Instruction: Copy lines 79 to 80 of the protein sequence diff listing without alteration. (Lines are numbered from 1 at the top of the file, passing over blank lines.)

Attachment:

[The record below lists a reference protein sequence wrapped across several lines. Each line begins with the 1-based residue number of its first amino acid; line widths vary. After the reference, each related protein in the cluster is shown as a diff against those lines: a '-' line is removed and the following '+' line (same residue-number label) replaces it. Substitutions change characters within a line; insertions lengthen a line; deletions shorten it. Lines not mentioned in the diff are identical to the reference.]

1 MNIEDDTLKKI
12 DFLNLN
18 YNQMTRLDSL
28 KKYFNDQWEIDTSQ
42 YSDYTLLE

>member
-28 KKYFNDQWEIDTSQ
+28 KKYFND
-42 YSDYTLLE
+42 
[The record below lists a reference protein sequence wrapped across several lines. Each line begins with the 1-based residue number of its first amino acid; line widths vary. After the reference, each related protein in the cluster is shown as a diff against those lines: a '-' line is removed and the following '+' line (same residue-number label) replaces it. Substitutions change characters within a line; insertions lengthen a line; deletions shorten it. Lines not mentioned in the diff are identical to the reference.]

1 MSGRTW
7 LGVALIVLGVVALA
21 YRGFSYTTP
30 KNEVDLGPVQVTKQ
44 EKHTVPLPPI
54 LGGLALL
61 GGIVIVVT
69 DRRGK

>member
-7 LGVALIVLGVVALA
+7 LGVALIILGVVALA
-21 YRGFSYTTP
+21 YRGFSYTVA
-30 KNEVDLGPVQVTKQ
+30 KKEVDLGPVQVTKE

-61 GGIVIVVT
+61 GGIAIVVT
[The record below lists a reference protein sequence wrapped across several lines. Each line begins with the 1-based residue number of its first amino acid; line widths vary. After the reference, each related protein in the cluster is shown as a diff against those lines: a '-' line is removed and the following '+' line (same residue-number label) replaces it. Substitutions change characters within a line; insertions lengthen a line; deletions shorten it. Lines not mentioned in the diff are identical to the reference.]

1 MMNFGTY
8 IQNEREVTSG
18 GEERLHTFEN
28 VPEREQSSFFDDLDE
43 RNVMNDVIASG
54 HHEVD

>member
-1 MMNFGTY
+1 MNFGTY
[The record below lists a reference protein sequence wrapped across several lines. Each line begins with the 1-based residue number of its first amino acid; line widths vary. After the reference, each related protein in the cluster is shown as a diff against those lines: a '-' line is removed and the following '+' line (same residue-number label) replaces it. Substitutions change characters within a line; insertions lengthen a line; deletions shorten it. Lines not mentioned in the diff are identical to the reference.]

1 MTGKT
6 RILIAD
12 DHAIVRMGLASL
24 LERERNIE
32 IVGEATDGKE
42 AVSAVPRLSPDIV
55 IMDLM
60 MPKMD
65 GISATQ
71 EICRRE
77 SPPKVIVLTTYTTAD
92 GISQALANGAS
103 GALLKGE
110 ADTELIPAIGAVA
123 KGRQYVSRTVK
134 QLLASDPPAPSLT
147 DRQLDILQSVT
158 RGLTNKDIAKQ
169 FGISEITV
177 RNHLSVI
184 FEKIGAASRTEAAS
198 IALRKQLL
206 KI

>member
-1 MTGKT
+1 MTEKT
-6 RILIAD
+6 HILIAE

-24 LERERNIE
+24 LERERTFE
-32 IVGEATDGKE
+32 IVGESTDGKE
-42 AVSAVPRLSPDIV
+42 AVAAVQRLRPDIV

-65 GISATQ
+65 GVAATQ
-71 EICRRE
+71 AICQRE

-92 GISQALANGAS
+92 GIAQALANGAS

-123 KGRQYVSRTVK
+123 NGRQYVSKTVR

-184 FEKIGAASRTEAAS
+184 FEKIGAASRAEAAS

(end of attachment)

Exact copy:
-92 GISQALANGAS
+92 GIAQALANGAS